Nutrition: Nutrition and Lean Protein Essay examples

Submitted By ROBO5432
Words: 1696
Pages: 7

3 Day Diet Analysis My diet analysis according to My Plate Super Tracker program and according to the CDC’s information in regards to my calculated BMI. I presently need a 2800 calorie diet daily to supplement all of my needs to maintain a healthy diet. The following graph is a reflection of two average weekdays, and one day over the weekend food consumption. I have found out that my average daily intake of calories in the forms of carbohydrates, fats, and proteins and macronutrients are generally all fall within the Acceptable Macronutrient Distribution Range (AMDR) and Dietary Reference Intakes (DRI’s) except for a few. The chart below shows that my saturated fat and sodium levels were elevated and that I was deficient in vitamin D.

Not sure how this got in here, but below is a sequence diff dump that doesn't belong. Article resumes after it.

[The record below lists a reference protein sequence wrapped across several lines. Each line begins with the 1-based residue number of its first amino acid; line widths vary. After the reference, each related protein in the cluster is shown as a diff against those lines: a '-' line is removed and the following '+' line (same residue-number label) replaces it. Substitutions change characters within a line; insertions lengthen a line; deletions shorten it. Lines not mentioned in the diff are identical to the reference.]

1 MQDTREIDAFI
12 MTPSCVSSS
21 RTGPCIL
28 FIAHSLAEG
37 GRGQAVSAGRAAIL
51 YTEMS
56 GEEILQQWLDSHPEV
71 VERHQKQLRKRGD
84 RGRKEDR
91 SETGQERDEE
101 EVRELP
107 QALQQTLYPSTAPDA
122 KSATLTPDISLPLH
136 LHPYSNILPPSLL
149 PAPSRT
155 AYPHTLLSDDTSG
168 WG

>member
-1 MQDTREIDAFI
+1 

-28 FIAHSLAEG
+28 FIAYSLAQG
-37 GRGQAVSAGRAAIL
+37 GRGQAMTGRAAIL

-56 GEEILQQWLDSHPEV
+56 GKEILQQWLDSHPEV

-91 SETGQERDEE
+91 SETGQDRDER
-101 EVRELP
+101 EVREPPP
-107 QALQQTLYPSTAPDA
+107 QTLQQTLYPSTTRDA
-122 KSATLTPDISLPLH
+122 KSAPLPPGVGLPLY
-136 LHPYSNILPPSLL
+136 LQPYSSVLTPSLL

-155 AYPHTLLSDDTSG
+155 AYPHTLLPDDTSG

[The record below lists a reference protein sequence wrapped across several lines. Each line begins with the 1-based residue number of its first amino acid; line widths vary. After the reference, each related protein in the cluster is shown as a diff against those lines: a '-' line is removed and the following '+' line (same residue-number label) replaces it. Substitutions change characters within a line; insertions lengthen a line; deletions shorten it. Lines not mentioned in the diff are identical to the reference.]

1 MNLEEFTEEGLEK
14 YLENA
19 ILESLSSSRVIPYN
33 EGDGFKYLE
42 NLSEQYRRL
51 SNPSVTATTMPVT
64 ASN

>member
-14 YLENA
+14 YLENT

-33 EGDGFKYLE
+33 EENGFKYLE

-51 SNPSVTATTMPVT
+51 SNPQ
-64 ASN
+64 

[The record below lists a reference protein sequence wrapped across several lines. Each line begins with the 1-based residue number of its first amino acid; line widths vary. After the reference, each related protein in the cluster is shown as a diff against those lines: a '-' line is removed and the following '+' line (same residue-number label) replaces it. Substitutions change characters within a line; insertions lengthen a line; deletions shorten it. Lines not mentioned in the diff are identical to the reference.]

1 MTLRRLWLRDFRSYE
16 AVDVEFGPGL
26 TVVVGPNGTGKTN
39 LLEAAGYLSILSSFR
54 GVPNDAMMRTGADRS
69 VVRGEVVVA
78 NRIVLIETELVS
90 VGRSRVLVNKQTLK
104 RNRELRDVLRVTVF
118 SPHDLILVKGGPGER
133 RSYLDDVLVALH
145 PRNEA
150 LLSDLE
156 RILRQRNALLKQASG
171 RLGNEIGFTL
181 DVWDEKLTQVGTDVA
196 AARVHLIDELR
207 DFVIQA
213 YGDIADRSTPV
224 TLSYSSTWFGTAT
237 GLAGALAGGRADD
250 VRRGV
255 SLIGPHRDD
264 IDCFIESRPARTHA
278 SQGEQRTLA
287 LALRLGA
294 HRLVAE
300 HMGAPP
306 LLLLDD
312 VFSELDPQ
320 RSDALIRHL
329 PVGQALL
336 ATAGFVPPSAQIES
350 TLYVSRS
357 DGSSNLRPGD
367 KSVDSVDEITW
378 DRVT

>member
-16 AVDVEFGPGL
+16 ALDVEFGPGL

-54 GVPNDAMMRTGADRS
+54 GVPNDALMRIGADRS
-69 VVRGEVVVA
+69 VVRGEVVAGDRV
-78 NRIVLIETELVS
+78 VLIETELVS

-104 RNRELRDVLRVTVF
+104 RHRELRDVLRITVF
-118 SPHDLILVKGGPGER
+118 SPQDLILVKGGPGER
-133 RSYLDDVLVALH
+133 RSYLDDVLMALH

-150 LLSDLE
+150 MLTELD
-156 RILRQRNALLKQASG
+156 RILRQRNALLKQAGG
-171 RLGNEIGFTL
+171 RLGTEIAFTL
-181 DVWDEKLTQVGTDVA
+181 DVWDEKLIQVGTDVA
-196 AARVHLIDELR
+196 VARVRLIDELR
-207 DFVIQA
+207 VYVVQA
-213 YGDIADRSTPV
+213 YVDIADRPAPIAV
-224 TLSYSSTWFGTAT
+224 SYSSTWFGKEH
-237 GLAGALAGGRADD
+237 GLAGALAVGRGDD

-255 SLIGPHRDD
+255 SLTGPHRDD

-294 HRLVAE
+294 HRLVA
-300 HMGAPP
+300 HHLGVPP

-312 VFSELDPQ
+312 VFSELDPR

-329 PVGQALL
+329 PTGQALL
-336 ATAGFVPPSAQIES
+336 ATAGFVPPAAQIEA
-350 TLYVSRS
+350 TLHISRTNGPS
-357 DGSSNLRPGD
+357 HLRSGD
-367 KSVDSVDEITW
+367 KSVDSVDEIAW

Vitamin D is a fat-soluble vitamin that is naturally present in very few foods, added to others, and available as a dietary supplement. . It is also produced endogenously when ultraviolet rays from sunlight strike the skin and trigger vitamin D synthesis (National Institute of Health, June 2011). Vitamin D is essential for many aspects of health, including the absorption of calcium and phosphorus from food and the building of strong bones. Vitamin D is also important for hormone regulation, inflammation reduction, and the optimal functioning of the nervous system and the immune system. It is critical for normal development and growth of cells, bones and teeth. There is a history of arthritis and osteoporosis that runs in my family. I will work on increasing my intake of Vitamin D to the RDA’s recommended level in order to be proactive in delaying or eliminating any such problems either through diet or through additional supplementation. The rest of my micronutrients that are needed in the daily diet in small amounts all fall within acceptable ranges. There aren’t any issues of toxicity with the fat soluble vitamin A, D, E, & K. Only the deficiency with vitamin D mentioned above. All my other water soluble vitamins such as vitamin B6, B12, and C all look in great shape, except for my sodium levels which we will discuss further later. My protein levels are currently within a normal range of 22% with a consumption of 152 grams per day. I do weight lift quite regularly, and sometimes I will increase my protein intake to about 250 grams per day by on occasion by adding protein shakes into my daily diet. The functions of proteins in the body are so numerous that only a few can be described in detail (Thompson & Manore, pg193). The basic functions of proteins are to build muscle, skin and bone. Found in every cell of the body, protein plays a role in the production of hormones, enzymes and other important substances. The role of the proteins are numerous, complex, and varied. The protein hemoglobin is necessary for proper oxygenation of the blood, while the proteins making up antibodies are used to help fight infection and to maintain a strong immune system. Enzymes are a type of protein involved in many sequences required for proper body function, including digestion. Hormones are another class of proteins, helping to send messages throughout the body and between cells. It’s no wonder just how important the role of protein is within the body. I will continue to keep my protein intake to an acceptable level, while considering my present physical fitness and my bodily demands. Long periods of too much protein are likely to cause kidney problems and osteoporosis. I have also discovered that my carbohydrate levels are acceptable, but they are on the lower level of being sufficient at 45%. It’s recommended that carbohydrates (AMDR) should be between 45-65% of total daily energy intake. Carbohydrates are made up of carbon, oxygen, and hydrogen molecules combined to form a molecule. There are simple carbohydrates like glucose and fructose, while others like starch are considered more complex carbohydrates. Foods contain three types of carbohydrates, sugars, starch and fiber.…